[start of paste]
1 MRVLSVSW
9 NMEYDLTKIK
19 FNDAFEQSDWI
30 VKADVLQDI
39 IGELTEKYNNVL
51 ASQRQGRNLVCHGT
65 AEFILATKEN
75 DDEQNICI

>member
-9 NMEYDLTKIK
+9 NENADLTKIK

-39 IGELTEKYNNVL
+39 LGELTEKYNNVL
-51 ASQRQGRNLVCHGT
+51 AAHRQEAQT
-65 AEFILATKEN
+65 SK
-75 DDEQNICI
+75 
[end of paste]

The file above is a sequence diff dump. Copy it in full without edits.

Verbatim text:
1 MRVLSVSW
9 NMEYDLTKIK
19 FNDAFEQSDWI
30 VKADVLQDI
39 IGELTEKYNNVL
51 ASQRQGRNLVCHGT
65 AEFILATKEN
75 DDEQNICI

>member
-9 NMEYDLTKIK
+9 NENADLTKIK

-39 IGELTEKYNNVL
+39 LGELTEKYNNVL
-51 ASQRQGRNLVCHGT
+51 AAHRQEAQT
-65 AEFILATKEN
+65 SK
-75 DDEQNICI
+75 